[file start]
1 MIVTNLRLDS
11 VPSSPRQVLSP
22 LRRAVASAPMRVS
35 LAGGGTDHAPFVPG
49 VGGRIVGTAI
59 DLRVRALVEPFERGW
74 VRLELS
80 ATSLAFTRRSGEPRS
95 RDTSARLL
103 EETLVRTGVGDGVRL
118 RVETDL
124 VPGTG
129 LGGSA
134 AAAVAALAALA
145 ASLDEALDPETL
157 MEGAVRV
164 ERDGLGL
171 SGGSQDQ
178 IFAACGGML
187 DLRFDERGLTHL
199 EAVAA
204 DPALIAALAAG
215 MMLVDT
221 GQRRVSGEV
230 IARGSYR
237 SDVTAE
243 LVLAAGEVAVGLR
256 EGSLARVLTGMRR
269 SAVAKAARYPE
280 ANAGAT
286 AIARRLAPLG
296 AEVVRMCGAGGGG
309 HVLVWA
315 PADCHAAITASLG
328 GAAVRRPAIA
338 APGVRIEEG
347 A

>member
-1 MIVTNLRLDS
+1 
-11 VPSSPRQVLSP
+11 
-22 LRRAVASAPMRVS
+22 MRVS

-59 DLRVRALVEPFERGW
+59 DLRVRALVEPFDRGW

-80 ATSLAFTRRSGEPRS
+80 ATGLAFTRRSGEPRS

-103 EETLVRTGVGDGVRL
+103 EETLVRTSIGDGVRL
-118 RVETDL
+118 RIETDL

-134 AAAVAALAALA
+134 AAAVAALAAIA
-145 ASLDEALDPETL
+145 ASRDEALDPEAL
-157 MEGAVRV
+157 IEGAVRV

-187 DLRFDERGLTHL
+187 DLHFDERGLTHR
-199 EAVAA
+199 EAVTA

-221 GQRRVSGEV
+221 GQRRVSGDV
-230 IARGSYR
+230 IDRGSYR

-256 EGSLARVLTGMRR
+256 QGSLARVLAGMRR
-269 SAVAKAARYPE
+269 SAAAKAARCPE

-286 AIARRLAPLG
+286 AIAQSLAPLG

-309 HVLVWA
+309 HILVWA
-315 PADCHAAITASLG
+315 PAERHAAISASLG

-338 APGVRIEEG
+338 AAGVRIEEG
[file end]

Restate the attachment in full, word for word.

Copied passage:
1 MIVTNLRLDS
11 VPSSPRQVLSP
22 LRRAVASAPMRVS
35 LAGGGTDHAPFVPG
49 VGGRIVGTAI
59 DLRVRALVEPFERGW
74 VRLELS
80 ATSLAFTRRSGEPRS
95 RDTSARLL
103 EETLVRTGVGDGVRL
118 RVETDL
124 VPGTG
129 LGGSA
134 AAAVAALAALA
145 ASLDEALDPETL
157 MEGAVRV
164 ERDGLGL
171 SGGSQDQ
178 IFAACGGML
187 DLRFDERGLTHL
199 EAVAA
204 DPALIAALAAG
215 MMLVDT
221 GQRRVSGEV
230 IARGSYR
237 SDVTAE
243 LVLAAGEVAVGLR
256 EGSLARVLTGMRR
269 SAVAKAARYPE
280 ANAGAT
286 AIARRLAPLG
296 AEVVRMCGAGGGG
309 HVLVWA
315 PADCHAAITASLG
328 GAAVRRPAIA
338 APGVRIEEG
347 A

>member
-1 MIVTNLRLDS
+1 
-11 VPSSPRQVLSP
+11 
-22 LRRAVASAPMRVS
+22 MRVS

-59 DLRVRALVEPFERGW
+59 DLRVRALVEPFDRGW

-80 ATSLAFTRRSGEPRS
+80 ATGLAFTRRSGEPRS

-103 EETLVRTGVGDGVRL
+103 EETLVRTSIGDGVRL
-118 RVETDL
+118 RIETDL

-134 AAAVAALAALA
+134 AAAVAALAAIA
-145 ASLDEALDPETL
+145 ASRDEALDPEAL
-157 MEGAVRV
+157 IEGAVRV

-187 DLRFDERGLTHL
+187 DLHFDERGLTHR
-199 EAVAA
+199 EAVTA

-221 GQRRVSGEV
+221 GQRRVSGDV
-230 IARGSYR
+230 IDRGSYR

-256 EGSLARVLTGMRR
+256 QGSLARVLAGMRR
-269 SAVAKAARYPE
+269 SAAAKAARCPE

-286 AIARRLAPLG
+286 AIAQSLAPLG

-309 HVLVWA
+309 HILVWA
-315 PADCHAAITASLG
+315 PAERHAAISASLG

-338 APGVRIEEG
+338 AAGVRIEEG